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A cell-based assay for aggregation inhibitors as therapeutics of polyglutamine-repeat disease and validation in Drosophila

By Barbara L. Apostol, Alexsey Kazantsev, Simona Raffioni, Katalin Illes, Judit Pallos, Laszlo Bodai, Natalia Slepko, James E. Bear, Frank B. Gertler, Steven Hersch, David E. Housman, J. Lawrence Marsh and Leslie Michels Thompson


The formation of polyglutamine-containing aggregates and inclusions are hallmarks of pathogenesis in Huntington's disease that can be recapitulated in model systems. Although the contribution of inclusions to pathogenesis is unclear, cell-based assays can be used to screen for chemical compounds that affect aggregation and may provide therapeutic benefit. We have developed inducible PC12 cell-culture models to screen for loss of visible aggregates. To test the validity of this approach, compounds that inhibit aggregation in the PC12 cell-based screen were tested in a Drosophila model of polyglutamine-repeat disease. The disruption of aggregation in PC12 cells strongly correlates with suppression of neuronal degeneration in Drosophila. Thus, the engineered PC12 cells coupled with the Drosophila model provide a rapid and effective method to screen and validate compounds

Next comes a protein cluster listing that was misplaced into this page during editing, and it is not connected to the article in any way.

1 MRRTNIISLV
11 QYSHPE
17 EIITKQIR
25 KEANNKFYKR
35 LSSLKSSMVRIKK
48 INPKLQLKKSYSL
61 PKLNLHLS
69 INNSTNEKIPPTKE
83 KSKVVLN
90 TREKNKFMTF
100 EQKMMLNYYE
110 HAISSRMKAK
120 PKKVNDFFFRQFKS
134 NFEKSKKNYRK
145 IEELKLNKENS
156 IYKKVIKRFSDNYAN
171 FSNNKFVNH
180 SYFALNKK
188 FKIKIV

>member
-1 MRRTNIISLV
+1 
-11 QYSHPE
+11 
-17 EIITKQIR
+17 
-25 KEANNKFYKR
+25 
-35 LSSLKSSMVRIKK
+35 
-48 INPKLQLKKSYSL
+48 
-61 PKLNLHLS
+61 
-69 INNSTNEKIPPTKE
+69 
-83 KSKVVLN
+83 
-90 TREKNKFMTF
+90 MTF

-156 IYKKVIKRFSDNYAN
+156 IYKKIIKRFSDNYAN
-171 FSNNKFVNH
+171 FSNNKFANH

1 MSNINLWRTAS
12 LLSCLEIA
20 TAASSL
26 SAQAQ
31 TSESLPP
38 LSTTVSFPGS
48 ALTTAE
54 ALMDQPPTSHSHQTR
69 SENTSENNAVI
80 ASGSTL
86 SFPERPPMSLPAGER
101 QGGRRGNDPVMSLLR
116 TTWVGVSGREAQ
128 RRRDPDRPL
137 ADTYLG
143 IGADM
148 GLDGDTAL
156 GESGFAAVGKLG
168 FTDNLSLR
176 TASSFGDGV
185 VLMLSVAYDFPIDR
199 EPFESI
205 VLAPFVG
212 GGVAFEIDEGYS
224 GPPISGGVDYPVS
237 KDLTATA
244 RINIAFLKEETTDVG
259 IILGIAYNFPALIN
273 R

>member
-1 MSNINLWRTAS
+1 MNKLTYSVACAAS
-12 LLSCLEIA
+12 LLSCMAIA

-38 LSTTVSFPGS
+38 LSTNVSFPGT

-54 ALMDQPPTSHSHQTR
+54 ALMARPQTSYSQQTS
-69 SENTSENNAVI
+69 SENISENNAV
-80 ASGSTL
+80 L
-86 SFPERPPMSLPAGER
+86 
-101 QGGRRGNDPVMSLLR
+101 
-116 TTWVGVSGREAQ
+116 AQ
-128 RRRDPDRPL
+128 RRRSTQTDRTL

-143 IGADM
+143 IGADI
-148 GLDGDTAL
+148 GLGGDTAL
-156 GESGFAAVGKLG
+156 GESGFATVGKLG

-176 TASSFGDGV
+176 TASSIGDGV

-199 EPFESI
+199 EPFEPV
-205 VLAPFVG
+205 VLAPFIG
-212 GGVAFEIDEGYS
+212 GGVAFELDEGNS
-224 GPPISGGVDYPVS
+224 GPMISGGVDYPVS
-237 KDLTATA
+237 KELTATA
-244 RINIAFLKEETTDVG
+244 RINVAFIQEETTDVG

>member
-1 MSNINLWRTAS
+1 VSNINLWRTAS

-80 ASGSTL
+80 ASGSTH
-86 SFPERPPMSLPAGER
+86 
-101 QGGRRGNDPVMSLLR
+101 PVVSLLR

Topics: Biological Sciences
Publisher: The National Academy of Sciences
Year: 2003
DOI identifier: 10.1073/pnas.2628045100
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Provided by: PubMed Central
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